06/23/2008 11:00PM

Not a good seat in the House


TUCSON, Ariz. - Rick Dutrow was a no-show at last week's Congressional subcommittee hearing on the problems of Thoroughbred racing, saying he was too ill to attend. It is not known if he jumped or was pushed to that decision, and if the latter by whom. It also would be interesting to know who wrote his written submission, which began, "When I was contacted by one of your staffers and asked to speak here today, I agreed because I wanted to share my insights and points of view on some of these issues and I hope that I can be helpful here."

Not a "Got it, Babe?" in sight.

As for not showing up in person, Alex Marzelli, president of the Jockey Club, and Alex Waldrop, president of the National Thoroughbred Racing Association, probably wish they had called in with the same blue flu as Dutrow. They were given a rough reception in Washington.

Both of these high-level racing executives were told by Rep. Ed Whitfield of Kentucky, ranking member on the subcommittee, that their associations were powerless to do anything about racing's problems. Both said their contributions were as "consensus-builders" with the power of persuasion. Whitfield said he doubted even that.

When Marzelli was asked why he thought racing could clean itself up, he said, "For starters, I'm an optimist," and the vice chair of the subcommittee, Rep. Jan Schakowsky of Illinois, shot back, "Based on what?"

With all due respect to Marzelli and Waldrop, they were racing in some very fast company with Schakowsky.

Although many in racing were asking after the hearing, "Who was the lady doing most of the talking?" Schakowsky needs no introduction in Congress. She is chief deputy whip of the House and a member of the Select Committee on Intelligence. She has been a social activist for 40 years. Those "Sell by July 1" imprints on food in your supermarket got there largely through her efforts. And she knows horse racing.

When she asked the carefully selected list of witnesses if they thought a central governing body would be a good idea, all hands went up except Marzelli's.

There were complaints from the uninvited. Ed Martin, president of Racing Commissioners International, spoke as if racing commissioners weren't represented, although Richard Shapiro, chairman of the California Horse Racing Board, was there and said racing had created "a chemical horse." Remi Bellocq, executive director of the Horsemen's Benevolent and Protective Association, lamented the absence of "the people who lead those horses over to the paddock," although Hall of Fame trainer Van Berg was there and said veterinarians are now training horses. Attorney Alan Foreman, executive director of National Thoroughbred Horsemen's Association and spokesman for the Mid-Atlantic racing alliance, said he would have been "chomping at the bit," had he been given the chance, to tell Congress about recent progress in adoption of uniform rules, but "I really don't think they wanted to hear that view."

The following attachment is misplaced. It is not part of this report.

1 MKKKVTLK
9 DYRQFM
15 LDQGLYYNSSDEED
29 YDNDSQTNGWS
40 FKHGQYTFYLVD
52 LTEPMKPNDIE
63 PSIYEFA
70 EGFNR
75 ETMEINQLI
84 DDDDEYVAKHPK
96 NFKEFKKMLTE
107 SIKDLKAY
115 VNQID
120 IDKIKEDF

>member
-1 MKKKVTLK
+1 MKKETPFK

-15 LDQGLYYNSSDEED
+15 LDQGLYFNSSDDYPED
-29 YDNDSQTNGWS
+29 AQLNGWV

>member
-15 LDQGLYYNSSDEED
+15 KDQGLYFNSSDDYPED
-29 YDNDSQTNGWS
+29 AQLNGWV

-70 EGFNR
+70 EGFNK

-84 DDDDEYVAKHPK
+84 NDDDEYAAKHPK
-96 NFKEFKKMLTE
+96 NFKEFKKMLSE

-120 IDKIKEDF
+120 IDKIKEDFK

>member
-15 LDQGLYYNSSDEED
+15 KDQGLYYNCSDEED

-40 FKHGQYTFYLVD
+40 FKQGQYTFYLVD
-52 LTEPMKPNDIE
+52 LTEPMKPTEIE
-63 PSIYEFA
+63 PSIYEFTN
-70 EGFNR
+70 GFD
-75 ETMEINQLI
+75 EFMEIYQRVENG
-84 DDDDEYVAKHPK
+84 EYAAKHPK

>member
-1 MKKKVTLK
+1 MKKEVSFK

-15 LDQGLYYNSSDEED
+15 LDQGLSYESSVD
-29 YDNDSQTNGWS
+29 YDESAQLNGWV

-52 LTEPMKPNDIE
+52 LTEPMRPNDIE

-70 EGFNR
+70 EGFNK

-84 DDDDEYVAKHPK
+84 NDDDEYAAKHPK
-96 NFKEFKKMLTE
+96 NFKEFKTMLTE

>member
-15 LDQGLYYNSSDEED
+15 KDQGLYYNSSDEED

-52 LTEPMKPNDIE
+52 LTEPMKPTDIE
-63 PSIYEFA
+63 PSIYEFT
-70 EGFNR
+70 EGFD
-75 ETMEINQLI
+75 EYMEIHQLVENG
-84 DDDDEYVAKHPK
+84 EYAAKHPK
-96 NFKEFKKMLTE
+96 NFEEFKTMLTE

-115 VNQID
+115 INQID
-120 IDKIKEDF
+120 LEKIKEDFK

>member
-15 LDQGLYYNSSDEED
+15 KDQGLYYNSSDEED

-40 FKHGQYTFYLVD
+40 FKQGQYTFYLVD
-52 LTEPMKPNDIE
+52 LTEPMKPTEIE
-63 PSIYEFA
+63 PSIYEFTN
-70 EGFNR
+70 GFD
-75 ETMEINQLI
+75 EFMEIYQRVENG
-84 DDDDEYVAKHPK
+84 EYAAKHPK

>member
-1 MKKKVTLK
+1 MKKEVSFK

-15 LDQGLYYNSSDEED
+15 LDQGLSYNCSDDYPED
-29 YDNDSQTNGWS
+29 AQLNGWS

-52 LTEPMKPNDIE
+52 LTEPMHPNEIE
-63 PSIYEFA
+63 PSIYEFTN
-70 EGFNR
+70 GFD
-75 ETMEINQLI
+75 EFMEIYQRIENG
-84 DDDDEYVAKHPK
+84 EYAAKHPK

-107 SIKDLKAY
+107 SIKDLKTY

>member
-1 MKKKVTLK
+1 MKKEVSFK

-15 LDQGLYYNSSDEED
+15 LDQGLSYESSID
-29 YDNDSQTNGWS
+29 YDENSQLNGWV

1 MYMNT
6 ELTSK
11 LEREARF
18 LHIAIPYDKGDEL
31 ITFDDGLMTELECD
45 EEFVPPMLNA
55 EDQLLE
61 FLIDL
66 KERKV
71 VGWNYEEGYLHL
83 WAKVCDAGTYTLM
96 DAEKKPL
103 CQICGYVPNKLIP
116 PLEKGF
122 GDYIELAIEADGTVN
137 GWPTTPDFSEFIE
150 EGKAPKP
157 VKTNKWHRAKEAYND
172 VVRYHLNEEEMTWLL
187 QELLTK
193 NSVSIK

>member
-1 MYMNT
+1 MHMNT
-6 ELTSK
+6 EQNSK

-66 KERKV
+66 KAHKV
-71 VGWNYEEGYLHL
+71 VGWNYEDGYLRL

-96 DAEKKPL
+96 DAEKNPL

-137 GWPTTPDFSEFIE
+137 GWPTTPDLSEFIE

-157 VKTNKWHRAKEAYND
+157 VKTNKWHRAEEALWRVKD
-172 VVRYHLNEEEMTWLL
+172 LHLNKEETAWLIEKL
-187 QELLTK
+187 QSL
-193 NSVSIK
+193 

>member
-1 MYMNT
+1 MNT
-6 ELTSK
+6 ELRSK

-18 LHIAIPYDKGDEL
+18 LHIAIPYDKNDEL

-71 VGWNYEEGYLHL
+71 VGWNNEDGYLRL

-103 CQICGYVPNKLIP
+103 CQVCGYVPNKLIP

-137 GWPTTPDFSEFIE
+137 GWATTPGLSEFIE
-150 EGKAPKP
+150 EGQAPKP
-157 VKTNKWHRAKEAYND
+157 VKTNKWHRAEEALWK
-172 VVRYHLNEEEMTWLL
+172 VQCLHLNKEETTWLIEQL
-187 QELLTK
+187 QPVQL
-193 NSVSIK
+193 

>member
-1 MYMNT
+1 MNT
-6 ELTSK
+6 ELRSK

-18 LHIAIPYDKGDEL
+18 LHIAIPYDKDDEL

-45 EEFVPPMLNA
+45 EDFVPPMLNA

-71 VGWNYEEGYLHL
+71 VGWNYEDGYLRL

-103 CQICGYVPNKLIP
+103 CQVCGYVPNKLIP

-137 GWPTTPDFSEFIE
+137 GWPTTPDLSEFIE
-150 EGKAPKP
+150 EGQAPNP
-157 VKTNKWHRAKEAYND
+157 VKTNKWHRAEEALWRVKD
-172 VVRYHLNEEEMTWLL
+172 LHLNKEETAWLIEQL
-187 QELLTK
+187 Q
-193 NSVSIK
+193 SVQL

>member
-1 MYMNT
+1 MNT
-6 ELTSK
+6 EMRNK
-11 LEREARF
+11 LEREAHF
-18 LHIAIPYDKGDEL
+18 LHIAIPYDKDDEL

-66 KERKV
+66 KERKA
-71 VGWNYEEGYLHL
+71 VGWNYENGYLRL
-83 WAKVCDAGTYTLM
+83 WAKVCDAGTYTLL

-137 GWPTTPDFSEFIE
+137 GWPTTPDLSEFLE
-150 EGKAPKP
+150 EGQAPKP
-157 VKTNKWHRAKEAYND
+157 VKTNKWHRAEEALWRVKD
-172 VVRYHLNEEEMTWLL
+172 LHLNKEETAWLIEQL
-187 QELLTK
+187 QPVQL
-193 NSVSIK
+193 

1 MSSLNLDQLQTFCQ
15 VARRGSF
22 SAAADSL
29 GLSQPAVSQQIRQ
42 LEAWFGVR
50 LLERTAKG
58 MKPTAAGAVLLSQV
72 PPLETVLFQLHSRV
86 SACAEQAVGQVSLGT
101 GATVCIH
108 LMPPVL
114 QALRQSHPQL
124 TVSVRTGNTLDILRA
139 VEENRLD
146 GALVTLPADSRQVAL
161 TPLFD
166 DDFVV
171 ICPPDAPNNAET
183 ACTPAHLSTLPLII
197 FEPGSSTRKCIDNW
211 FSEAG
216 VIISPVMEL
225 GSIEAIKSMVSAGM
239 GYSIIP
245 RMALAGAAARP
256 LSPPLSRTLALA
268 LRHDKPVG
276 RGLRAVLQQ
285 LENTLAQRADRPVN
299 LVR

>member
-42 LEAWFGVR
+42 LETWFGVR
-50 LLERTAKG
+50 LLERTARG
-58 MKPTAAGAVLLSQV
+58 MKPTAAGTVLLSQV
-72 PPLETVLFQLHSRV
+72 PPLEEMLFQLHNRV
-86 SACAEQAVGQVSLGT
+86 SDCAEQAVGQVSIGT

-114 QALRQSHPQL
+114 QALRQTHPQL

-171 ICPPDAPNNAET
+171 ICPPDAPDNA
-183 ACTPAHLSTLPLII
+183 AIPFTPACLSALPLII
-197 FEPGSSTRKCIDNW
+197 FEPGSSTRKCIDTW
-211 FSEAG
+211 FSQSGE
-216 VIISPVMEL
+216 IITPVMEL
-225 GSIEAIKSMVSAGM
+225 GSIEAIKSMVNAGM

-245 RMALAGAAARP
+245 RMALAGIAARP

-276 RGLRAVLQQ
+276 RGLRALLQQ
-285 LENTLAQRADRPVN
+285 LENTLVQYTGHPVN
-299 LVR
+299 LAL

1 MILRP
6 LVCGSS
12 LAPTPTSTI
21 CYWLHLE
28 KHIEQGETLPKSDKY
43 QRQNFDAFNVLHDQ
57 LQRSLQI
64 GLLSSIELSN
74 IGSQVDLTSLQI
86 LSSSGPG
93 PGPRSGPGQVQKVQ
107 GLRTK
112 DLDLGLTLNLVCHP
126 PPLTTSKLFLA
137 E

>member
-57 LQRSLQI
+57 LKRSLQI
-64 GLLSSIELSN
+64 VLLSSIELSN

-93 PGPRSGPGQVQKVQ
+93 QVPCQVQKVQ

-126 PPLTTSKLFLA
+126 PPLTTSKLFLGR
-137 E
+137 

What they did hear was breeder Arthur Hancock call racing "a rudderless ship," with no one in charge, recalling that former Maryland senator Charles Mathias had warned racing 28 years ago to clean up its act, but saying things have only gotten worse; owner of the Horse of the Year Curlin, Jess Jackson, calling the Jockey Club "a fiefdom, one of many in racing," and begging Congress for help; and commissioner Shapiro calling racing "a dysfunctional industry," a view echoed by sportscaster Randy Moss, who told the committee in his introduction that he was the racing commentator and not the football player of the same name.

A little humor did no harm, because the grim message - at least as most of racing sees it - is that there is Congressional sentiment to create some degree of federal control.

Ed Whitfield sounded the alarm when he said he thinks "we can use the Interstate Horseracing Act" to set out minimum standards. Schakowsky added, "Congress is already involved, since it granted racing unique status, unlike any other gambling operation in America, to transmit its product across state lines and receive wagers from bettors outside a state."

That, after all the sound and fury, was the message the subcommittee wished to deliver, with or without Rick Dutrow in attendance. It was the real story, missed by some media.

It is a warning that needs to be heeded, for Internet betting leads to the whole issue of simulcasting, now the bedrock on which more than 85 percent of betting on the game rests. If the Interstate Horseracing Act is reopened, who knows what that Pandora's box will yield, or what may be done to the contents?

Speaking of rudderless ships, who possibly can pick up the heavy oars that Joe Bruno leaves behind as he announced he will not run for reelection to the New York senate, where he has served for 32 years? He has been perhaps the most powerful state legislator in America, and one of the few who knows racing well.